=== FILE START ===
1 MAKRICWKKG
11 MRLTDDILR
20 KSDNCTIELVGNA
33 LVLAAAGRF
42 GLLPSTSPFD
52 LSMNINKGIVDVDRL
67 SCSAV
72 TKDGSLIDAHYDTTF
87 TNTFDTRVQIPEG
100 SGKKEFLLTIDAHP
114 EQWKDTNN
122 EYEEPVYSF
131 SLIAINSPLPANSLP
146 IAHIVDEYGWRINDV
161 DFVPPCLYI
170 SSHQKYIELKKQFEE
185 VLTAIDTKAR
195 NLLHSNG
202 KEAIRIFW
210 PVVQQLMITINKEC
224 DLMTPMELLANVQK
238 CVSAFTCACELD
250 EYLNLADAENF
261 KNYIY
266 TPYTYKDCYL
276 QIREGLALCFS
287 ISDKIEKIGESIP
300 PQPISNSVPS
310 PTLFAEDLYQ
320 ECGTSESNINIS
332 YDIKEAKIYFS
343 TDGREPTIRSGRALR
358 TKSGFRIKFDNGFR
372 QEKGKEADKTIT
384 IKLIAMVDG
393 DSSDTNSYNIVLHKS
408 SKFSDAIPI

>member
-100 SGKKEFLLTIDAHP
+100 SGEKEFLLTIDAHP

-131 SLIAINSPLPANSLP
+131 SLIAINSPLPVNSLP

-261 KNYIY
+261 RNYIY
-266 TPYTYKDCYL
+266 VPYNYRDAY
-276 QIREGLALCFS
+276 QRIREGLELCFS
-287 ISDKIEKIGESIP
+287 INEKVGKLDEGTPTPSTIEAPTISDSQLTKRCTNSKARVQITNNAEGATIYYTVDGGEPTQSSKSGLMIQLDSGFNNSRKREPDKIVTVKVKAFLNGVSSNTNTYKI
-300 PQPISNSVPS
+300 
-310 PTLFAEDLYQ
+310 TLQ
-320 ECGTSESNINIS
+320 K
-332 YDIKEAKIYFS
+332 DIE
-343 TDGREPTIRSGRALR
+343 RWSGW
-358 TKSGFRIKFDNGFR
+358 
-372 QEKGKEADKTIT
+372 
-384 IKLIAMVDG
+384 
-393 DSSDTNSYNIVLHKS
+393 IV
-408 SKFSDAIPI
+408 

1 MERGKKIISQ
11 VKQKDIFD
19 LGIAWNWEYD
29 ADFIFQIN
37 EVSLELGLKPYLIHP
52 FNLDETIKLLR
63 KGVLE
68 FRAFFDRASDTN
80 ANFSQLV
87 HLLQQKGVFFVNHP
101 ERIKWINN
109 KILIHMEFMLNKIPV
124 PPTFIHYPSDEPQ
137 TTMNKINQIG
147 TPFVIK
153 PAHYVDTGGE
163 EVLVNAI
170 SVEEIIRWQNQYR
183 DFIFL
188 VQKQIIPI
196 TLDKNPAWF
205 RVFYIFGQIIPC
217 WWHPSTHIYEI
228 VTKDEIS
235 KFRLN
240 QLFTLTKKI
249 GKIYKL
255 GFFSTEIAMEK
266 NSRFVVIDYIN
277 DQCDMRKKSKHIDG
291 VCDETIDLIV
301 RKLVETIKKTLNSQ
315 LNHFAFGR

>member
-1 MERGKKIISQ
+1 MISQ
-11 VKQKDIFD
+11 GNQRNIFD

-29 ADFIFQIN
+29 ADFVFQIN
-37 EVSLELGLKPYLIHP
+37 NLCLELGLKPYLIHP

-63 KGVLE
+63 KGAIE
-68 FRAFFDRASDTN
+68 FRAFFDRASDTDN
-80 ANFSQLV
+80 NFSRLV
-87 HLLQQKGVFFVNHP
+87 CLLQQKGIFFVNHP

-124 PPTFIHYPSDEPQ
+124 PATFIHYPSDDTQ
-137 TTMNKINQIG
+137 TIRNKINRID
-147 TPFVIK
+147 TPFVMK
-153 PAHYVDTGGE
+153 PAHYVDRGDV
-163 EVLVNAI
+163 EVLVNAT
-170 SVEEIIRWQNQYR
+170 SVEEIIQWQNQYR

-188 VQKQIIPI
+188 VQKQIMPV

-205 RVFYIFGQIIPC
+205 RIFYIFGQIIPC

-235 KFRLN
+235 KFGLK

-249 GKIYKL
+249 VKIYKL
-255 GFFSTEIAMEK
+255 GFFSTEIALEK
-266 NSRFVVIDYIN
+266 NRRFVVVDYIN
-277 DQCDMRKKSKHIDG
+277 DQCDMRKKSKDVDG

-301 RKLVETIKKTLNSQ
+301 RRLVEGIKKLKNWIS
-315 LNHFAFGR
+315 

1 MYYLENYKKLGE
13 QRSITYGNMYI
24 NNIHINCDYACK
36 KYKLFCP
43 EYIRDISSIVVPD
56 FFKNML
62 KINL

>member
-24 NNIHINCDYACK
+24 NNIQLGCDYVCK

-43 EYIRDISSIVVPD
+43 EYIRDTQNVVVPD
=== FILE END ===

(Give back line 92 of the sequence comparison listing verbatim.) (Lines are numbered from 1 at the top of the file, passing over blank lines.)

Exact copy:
205 RVFYIFGQIIPC